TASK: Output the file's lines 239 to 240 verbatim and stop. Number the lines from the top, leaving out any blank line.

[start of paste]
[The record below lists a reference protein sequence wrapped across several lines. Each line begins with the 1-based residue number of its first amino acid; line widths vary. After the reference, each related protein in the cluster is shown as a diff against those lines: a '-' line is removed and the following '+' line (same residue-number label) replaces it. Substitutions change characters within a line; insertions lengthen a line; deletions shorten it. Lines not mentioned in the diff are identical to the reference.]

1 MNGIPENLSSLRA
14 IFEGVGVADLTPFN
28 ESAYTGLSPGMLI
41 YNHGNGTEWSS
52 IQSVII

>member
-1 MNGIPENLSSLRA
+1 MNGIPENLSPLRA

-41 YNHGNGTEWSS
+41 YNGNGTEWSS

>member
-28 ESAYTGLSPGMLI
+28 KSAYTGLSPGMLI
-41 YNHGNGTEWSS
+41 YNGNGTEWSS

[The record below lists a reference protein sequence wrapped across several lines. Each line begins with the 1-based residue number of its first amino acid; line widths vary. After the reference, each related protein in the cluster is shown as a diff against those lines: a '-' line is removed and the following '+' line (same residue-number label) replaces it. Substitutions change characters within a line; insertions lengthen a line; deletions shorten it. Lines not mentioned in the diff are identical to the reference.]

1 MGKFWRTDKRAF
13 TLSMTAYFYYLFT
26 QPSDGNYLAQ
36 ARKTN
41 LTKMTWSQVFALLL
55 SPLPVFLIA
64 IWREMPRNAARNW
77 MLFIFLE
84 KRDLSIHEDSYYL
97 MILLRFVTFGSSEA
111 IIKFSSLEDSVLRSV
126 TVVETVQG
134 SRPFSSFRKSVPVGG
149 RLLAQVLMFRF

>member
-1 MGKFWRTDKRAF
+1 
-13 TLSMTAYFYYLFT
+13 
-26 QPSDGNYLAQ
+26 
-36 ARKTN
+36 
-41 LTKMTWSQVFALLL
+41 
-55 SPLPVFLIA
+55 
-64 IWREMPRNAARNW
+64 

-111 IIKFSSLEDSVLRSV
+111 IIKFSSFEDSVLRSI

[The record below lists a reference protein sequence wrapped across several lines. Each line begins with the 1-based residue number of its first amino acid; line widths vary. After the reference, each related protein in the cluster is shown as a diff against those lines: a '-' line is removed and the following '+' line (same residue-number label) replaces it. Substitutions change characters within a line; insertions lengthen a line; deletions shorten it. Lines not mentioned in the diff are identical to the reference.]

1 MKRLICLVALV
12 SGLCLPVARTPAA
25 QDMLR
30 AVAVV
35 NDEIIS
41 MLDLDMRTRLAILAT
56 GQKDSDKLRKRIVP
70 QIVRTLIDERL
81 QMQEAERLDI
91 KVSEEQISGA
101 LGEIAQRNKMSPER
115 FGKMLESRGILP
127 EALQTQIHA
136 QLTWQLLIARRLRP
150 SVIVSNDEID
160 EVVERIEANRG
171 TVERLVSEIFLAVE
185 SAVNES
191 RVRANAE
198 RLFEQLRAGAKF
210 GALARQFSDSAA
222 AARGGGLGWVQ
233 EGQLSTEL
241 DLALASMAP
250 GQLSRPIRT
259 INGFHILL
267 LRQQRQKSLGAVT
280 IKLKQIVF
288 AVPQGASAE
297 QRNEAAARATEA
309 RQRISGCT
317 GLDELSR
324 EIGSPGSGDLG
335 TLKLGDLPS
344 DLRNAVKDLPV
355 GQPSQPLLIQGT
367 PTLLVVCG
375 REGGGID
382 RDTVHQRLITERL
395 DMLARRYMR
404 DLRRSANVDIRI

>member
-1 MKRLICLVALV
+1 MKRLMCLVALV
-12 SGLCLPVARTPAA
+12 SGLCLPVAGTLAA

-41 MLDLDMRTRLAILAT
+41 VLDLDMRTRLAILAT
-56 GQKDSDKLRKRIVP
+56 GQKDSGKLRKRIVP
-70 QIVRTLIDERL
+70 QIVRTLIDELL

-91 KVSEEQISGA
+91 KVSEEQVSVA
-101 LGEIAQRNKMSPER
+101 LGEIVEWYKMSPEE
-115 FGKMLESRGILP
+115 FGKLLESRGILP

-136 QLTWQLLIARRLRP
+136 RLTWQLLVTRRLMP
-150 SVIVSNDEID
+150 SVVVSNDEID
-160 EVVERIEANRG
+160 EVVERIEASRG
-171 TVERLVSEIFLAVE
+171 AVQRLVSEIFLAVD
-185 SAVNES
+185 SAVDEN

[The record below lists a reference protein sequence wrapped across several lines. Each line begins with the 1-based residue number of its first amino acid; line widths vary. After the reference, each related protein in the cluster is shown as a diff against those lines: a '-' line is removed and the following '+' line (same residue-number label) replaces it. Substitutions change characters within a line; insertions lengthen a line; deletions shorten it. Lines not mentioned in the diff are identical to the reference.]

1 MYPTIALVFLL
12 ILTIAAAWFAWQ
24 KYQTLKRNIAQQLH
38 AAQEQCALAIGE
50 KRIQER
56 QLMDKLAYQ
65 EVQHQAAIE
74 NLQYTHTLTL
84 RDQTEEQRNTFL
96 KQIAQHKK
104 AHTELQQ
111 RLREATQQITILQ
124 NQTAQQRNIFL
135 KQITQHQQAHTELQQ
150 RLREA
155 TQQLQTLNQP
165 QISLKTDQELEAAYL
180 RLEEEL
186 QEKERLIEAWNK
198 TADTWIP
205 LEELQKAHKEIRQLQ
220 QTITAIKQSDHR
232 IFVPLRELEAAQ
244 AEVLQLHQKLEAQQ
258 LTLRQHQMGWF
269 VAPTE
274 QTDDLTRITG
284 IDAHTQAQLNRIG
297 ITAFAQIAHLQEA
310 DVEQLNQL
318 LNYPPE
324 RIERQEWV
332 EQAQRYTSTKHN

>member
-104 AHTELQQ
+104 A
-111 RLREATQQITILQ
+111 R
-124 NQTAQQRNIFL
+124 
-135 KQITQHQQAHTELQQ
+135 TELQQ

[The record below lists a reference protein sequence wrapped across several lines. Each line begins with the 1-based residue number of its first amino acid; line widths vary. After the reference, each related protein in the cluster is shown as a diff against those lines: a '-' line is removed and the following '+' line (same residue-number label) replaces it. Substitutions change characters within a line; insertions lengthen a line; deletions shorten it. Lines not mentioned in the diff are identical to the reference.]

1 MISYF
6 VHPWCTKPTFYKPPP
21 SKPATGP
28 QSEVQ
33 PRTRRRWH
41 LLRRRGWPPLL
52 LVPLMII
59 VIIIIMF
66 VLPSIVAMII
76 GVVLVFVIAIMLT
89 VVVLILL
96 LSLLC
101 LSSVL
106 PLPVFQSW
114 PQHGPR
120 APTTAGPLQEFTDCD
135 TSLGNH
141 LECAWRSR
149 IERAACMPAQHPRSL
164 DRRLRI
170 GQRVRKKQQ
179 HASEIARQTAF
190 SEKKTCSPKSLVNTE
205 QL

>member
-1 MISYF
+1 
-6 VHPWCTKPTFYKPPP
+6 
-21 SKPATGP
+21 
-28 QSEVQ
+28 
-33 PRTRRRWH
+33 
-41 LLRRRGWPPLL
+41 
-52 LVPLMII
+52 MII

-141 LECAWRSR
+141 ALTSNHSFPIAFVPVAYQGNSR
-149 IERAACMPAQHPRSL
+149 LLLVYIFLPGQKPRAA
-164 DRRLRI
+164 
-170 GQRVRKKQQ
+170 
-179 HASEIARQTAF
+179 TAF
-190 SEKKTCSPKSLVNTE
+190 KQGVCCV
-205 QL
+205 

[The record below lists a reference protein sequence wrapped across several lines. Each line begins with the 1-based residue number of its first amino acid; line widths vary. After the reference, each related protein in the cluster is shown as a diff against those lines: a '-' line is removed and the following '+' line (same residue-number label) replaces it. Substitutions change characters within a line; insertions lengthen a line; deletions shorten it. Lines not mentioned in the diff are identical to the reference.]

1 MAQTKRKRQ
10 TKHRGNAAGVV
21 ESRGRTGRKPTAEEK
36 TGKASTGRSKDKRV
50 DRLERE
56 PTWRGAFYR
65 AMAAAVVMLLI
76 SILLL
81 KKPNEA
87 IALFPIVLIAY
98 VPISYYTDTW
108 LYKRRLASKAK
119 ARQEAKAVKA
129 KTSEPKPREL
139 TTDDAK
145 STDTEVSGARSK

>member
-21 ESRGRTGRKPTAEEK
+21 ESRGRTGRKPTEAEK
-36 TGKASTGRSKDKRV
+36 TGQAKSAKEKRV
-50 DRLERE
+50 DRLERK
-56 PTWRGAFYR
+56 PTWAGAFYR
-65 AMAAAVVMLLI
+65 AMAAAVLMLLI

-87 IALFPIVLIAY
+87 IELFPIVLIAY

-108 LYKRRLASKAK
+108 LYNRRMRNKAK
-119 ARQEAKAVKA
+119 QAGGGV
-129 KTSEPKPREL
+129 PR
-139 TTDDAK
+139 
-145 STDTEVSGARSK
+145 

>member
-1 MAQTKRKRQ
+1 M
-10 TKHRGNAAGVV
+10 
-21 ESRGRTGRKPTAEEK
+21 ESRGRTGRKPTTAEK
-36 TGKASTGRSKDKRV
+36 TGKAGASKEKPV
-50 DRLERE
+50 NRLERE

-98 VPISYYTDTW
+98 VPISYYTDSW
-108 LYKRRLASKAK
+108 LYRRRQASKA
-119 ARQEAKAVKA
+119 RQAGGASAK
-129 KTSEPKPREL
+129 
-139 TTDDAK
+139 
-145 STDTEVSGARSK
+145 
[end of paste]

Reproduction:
-56 PTWRGAFYR
+56 PTWAGAFYR